Another Win for the American Taxpayer

One of the biggest debates in Washington this past spring focused on how we should jump-start our sluggish economy. As my colleagues and I worked to produce a measure that would create jobs and grow the economy, I was struck by the overall direction of the debate. Just about everyone involved in crafting the economic growth package – the President, the House, the Senate, and members from both parties – agreed on one basic principle: providing tax relief was the best medicine for our ailing economy. Each economic plan proposed or voted on in Congress included some element of tax cuts. With very few exceptions, the question in our minds was not, “Should we reduce the tax burden?” Instead, the question was, “By how much should we reduce the tax burden?”

For me – someone who has never wavered in my pursuit of lower taxes for working families – this fact is a victory in itself. It’s a sign that both parties in Washington and both houses of Congress actually do “get it.” The way to stimulate a stagnant economy is not through increasing the size of the federal bureaucracy and multiplying government spending many times over. Conversely, sending more money back to those who earn it, spend it, and thus, drive the economy is the very best approach. And though there was disagreement throughout the tax debate on what the final package should look like, the fact that nearly everyone involved saw the benefit in cutting taxes is satisfying.

Now that President Bush has signed the economic growth package into law, most of us will begin to see an impact very soon. Paychecks should reflect the tax relief as soon as employers and payroll processors implement the new withholding tables. That means you do not need to take any action to benefit from the new tax relief. And for millions of working families here in Ohio and across the country, that relief can’t come soon enough.

The new tax relief law expands the 10 percent tax bracket into which every American taxpayer falls. This change was due to occur in 2008 but has been accelerated to spur economic growth right now, when we need it most. For more than 3 million married couples and single filers here in Ohio, this means they will see an increase in take home pay shortly. The new law also immediately accelerates marriage penalty relief originally scheduled to be phased-in over four years, beginning in 2005. More than 1.3 million married couples in the Buckeye State will benefit from this provision, which increases the standard deduction for joint filers to double the amount for single filers. And finally, nearly one million Ohio married couples and single parents will enjoy an immediate increase in the child tax credit – from $600 to $1,000. In fact, later this year a typical family with one child will receive a check for $400 to reflect this change. Much like the tax bracket changes I described earlier, you need to take no action if you are eligible to receive this check. They will be mailed later in the year.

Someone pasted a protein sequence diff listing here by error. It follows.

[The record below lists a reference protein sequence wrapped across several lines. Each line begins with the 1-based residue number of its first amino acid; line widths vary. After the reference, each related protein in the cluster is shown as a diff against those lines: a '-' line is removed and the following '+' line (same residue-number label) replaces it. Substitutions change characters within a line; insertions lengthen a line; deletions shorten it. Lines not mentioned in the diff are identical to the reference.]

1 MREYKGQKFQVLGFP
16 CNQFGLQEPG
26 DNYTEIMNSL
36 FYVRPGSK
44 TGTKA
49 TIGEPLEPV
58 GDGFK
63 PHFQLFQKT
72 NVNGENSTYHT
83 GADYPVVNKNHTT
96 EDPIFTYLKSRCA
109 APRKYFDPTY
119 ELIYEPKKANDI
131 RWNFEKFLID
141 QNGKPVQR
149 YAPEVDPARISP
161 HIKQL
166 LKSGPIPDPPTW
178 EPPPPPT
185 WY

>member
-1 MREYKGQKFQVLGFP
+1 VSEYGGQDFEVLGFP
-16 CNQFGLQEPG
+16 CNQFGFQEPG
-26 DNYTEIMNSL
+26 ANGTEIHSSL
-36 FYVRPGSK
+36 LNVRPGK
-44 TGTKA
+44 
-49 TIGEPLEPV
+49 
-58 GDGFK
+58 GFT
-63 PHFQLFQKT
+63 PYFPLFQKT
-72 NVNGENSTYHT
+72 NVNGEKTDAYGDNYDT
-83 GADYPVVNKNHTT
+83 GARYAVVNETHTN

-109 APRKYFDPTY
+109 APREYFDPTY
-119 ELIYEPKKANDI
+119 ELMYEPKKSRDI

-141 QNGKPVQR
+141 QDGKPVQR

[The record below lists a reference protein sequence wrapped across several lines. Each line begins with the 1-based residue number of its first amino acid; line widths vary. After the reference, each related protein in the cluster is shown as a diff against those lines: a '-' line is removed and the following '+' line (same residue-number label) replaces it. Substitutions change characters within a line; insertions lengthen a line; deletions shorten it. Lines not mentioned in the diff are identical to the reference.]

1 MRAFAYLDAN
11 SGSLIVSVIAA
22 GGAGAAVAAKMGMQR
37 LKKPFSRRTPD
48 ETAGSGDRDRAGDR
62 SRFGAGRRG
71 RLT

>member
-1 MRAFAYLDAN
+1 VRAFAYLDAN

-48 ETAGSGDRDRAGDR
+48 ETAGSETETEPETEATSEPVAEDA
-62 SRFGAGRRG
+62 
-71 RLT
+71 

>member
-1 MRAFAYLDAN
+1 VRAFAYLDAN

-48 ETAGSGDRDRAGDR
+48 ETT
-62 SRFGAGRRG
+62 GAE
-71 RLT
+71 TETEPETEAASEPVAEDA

For small business owners and investors, the news is just as good as it is for working families. The new law increases from $25,000 to $100,000 the amount of expenses small business owners can immediately deduct from their taxes for new equipment and technology purchases. And it also slices into the unfair double taxation on dividends (welcome news for seniors who depend on dividends as part of their income) while reducing taxes on capital gains – a proven winner for the economy (as President Clinton and Congress proved in 1997 when capital gains taxes were last cut).

This plan will give taxpayers in Ohio and throughout the nation reasonable tax relief while giving our economy a much-needed boost. Our state will rank among the top ten states with the largest tax relief from the new law, which will help create new jobs all across the Buckeye State. For those of us who have fought for lower and fairer taxes year after year, it’s a big win. And for our nation’s economy and job market, it’s even bigger.